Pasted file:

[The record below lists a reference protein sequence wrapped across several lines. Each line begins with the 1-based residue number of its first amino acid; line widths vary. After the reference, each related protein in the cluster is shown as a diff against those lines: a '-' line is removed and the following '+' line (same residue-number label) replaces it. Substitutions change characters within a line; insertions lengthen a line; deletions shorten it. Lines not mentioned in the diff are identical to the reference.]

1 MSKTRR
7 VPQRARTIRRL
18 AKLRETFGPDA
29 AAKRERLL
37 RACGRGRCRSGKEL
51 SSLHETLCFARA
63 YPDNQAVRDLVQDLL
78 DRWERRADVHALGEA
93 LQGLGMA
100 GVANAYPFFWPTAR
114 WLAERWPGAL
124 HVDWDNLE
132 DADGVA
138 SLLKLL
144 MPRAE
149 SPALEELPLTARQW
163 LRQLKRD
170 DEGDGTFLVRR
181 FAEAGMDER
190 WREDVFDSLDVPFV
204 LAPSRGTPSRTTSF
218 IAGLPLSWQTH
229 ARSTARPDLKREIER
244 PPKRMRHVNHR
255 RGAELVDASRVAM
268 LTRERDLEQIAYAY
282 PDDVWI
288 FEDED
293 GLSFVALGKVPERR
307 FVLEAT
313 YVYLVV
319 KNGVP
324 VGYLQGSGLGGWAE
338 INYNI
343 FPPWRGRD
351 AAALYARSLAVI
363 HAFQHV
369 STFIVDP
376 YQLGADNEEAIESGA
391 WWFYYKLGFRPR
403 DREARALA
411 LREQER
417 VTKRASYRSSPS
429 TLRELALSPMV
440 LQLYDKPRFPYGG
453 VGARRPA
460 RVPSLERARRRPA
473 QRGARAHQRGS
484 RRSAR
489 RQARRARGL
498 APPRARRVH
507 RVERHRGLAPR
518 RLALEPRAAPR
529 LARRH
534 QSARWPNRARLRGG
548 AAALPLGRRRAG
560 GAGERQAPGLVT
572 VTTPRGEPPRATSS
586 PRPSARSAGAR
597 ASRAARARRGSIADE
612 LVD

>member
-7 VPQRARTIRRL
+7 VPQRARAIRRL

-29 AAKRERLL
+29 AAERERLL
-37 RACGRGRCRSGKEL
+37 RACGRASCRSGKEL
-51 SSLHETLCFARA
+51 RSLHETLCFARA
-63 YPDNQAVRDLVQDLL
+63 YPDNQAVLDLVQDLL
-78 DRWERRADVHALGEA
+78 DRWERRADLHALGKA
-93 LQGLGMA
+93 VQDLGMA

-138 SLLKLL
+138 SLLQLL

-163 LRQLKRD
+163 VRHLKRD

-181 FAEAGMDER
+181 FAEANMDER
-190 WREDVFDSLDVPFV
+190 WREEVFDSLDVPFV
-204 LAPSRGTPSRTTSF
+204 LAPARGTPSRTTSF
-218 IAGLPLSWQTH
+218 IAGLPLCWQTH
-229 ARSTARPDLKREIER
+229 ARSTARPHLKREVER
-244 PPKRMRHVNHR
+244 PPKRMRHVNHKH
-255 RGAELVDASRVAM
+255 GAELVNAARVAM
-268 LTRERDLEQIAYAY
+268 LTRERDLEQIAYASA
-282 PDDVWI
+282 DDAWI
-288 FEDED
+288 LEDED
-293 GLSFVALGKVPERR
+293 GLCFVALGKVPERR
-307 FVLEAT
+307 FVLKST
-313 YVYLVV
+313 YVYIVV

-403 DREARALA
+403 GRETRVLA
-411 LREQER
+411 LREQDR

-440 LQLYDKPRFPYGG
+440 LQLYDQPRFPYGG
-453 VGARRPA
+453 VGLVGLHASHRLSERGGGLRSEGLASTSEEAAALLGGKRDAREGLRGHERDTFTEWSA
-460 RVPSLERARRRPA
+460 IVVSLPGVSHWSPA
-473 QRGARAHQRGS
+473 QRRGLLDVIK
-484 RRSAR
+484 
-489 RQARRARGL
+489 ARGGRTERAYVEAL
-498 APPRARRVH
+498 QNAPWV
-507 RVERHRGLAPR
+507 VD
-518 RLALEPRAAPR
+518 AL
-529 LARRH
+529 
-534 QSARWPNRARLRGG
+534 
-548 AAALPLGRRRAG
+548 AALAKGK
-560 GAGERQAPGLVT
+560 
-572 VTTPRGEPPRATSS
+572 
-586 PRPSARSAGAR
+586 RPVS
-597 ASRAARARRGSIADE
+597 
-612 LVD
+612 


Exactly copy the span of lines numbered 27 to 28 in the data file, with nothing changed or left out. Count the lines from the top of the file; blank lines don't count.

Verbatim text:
268 LTRERDLEQIAYAY
282 PDDVWI